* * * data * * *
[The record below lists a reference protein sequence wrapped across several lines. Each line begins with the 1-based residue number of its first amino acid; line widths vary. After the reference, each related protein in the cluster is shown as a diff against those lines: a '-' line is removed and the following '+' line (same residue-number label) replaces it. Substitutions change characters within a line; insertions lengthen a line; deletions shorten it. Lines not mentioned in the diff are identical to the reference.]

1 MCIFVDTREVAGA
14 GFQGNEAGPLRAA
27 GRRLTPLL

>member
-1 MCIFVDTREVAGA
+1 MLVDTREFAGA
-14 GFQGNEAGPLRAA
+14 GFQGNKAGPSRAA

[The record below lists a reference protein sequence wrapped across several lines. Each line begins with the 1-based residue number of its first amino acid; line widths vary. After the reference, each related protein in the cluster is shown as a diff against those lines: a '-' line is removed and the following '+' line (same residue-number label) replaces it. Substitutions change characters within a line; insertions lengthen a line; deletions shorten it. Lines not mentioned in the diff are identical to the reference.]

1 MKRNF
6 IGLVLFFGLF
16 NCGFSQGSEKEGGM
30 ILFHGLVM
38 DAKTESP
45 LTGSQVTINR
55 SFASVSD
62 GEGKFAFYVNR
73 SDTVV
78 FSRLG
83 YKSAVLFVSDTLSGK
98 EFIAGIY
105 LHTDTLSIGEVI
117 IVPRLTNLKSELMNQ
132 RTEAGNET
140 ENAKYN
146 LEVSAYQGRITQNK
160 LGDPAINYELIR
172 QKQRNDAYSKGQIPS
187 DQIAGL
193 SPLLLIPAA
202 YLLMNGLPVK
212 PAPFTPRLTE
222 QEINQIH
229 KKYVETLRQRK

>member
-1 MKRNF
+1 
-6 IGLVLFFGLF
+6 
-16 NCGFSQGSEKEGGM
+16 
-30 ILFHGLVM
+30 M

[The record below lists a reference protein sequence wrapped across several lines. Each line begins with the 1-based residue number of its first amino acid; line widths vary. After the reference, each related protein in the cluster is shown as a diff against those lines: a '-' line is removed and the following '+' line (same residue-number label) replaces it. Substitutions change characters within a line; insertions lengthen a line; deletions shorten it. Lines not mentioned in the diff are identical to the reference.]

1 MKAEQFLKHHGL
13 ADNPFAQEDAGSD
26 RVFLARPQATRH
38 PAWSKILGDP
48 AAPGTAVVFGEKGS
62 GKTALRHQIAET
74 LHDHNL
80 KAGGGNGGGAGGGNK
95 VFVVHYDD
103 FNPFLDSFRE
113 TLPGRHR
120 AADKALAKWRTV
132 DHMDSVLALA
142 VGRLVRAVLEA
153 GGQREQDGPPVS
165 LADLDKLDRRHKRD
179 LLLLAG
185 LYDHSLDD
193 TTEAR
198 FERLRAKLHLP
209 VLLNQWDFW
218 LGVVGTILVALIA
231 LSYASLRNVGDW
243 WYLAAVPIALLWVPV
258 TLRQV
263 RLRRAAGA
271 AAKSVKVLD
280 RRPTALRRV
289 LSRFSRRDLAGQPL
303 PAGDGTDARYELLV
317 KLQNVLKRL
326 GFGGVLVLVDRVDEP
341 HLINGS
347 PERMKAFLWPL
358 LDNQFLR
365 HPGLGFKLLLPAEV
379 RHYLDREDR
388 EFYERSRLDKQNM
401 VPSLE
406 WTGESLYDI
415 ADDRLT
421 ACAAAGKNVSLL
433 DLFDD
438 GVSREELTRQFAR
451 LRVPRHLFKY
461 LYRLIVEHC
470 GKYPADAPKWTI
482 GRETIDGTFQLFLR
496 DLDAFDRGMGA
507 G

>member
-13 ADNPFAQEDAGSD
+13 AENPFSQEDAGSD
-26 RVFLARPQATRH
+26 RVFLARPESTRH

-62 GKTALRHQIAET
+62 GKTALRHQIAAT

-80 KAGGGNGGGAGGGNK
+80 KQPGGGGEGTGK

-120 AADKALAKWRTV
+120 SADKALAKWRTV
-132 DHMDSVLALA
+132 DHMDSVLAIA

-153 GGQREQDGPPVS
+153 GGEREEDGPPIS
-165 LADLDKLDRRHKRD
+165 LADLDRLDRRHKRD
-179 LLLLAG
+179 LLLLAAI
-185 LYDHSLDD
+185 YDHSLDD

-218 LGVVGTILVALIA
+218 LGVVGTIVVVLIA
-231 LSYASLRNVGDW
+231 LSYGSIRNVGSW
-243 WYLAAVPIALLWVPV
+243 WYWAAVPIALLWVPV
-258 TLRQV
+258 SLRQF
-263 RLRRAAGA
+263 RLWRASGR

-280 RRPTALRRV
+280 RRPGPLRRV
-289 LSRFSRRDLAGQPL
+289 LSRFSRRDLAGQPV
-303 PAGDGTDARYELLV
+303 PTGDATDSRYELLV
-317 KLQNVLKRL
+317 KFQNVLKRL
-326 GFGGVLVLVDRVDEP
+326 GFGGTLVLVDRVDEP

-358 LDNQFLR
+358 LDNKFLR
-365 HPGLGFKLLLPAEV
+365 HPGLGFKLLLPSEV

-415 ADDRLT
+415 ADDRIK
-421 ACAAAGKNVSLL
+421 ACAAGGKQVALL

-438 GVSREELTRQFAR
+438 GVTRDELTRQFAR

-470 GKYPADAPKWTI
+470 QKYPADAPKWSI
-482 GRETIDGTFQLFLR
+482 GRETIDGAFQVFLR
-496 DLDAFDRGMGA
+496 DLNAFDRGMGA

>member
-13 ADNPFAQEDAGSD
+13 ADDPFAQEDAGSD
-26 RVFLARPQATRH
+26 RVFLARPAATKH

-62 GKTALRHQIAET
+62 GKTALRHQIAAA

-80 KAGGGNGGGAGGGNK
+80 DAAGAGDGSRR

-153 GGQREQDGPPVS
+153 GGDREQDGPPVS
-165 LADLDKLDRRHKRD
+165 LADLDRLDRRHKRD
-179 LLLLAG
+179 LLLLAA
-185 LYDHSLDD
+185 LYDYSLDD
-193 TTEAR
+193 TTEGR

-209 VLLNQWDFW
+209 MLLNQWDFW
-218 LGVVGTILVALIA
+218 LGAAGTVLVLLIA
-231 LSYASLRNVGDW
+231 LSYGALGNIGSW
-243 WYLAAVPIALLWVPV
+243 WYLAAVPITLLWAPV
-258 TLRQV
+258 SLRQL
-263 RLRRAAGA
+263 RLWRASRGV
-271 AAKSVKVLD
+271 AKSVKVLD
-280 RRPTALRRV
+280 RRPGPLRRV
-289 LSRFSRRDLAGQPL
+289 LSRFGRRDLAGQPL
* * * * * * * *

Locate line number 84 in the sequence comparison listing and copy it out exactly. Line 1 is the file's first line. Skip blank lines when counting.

401 VPSLE